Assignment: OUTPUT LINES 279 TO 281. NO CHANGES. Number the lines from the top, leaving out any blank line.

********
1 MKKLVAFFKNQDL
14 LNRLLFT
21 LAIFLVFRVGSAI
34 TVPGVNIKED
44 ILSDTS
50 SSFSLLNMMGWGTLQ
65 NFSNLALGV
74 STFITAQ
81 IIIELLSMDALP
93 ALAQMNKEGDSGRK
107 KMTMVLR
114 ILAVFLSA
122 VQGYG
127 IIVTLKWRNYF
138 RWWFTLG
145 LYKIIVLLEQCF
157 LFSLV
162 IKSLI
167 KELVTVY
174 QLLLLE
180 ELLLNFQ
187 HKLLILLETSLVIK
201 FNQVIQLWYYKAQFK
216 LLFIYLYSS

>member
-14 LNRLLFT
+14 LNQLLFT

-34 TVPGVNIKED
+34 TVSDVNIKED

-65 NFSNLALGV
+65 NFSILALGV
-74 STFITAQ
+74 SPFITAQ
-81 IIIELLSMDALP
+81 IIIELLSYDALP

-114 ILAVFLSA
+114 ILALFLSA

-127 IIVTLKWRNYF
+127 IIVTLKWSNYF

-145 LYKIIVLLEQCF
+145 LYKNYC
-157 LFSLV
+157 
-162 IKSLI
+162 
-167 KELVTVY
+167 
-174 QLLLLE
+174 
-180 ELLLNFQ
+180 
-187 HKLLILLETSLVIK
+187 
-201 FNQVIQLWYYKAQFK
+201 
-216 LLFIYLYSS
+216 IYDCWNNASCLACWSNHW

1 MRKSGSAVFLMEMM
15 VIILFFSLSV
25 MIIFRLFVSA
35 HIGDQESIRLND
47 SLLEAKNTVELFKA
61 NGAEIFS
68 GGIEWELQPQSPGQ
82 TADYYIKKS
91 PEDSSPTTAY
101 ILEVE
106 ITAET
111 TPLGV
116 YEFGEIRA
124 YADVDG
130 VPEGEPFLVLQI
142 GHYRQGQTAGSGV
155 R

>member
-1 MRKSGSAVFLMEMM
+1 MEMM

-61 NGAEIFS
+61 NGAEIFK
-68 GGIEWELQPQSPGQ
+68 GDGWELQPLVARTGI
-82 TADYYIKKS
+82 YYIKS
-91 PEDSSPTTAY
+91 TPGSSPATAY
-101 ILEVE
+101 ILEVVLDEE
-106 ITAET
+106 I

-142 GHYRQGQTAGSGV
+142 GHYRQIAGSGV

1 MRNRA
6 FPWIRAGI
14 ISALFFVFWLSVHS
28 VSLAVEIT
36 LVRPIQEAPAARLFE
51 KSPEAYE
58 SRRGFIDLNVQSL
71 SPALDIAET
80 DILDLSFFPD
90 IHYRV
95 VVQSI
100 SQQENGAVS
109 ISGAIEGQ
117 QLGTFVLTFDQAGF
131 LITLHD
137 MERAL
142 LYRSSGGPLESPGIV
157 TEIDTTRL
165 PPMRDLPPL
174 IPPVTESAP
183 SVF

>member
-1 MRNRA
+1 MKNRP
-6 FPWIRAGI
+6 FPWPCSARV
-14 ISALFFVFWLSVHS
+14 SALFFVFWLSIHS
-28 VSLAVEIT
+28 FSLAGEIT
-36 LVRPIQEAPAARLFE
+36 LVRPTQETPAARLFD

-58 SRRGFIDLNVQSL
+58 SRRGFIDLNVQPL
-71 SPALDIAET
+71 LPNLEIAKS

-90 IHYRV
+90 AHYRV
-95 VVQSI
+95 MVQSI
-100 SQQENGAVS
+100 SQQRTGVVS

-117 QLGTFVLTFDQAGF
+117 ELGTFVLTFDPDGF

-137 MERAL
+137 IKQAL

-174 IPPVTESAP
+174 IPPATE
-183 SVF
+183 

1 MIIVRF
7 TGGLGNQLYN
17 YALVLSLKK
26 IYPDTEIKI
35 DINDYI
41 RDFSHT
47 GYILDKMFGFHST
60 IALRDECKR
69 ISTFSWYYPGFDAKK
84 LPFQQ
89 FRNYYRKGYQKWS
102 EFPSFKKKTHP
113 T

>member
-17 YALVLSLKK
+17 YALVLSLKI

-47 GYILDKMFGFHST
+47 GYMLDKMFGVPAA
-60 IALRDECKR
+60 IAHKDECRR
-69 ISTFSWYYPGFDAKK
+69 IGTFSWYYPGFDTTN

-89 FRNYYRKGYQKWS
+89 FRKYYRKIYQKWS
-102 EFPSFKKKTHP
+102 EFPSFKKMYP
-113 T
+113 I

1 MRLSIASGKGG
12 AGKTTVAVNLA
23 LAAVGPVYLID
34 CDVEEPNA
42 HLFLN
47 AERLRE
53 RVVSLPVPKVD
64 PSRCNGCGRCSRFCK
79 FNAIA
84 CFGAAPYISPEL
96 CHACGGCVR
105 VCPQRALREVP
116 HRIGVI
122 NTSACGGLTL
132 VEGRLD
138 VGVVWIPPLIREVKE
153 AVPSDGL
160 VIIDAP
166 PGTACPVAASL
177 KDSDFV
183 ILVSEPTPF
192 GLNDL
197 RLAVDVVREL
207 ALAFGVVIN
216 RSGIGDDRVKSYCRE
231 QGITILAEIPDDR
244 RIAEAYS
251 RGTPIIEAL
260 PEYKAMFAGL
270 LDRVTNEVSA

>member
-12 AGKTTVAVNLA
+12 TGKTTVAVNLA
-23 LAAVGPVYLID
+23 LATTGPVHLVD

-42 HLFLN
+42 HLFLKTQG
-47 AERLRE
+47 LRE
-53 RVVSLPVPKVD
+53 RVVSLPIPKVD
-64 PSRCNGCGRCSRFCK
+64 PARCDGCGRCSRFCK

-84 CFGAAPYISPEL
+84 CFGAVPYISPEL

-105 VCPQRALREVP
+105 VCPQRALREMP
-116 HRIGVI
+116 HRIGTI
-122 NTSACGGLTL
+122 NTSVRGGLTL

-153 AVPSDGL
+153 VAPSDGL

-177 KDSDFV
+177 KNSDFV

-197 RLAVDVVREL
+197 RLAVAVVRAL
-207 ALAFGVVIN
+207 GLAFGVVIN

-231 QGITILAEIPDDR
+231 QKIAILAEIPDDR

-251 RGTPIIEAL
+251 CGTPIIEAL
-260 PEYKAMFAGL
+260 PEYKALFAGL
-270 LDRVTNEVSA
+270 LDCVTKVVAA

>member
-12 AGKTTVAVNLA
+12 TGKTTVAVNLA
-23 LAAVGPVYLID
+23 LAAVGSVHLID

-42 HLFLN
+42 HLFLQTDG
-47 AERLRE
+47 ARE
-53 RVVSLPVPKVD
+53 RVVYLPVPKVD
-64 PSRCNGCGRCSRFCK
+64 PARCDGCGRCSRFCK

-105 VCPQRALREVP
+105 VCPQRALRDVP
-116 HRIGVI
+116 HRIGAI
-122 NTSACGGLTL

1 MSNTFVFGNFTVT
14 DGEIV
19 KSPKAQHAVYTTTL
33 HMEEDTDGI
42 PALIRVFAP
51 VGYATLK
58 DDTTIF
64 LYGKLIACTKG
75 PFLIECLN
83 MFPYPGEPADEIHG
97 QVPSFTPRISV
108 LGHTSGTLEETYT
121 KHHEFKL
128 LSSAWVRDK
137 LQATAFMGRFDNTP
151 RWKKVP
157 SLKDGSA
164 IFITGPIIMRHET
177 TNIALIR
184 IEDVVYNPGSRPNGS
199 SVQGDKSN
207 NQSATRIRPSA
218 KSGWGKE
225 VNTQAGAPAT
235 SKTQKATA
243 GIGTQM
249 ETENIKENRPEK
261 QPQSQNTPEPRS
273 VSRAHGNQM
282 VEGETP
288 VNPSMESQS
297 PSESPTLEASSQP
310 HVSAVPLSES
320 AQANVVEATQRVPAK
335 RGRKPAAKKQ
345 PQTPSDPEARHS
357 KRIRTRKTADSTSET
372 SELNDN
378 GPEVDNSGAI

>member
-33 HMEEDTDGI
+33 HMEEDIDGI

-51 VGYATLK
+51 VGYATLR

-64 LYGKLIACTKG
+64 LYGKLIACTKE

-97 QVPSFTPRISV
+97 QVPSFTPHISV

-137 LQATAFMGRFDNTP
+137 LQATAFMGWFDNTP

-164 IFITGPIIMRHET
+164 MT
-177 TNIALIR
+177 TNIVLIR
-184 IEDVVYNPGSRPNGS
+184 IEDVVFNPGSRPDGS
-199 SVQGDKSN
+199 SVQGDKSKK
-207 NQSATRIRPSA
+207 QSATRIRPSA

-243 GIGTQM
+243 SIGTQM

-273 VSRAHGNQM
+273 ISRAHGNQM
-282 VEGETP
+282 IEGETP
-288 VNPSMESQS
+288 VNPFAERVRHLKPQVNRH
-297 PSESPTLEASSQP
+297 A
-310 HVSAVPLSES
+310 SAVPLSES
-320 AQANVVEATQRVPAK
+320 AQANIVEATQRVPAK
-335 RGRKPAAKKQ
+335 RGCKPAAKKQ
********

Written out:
235 SKTQKATA
243 GIGTQM
249 ETENIKENRPEK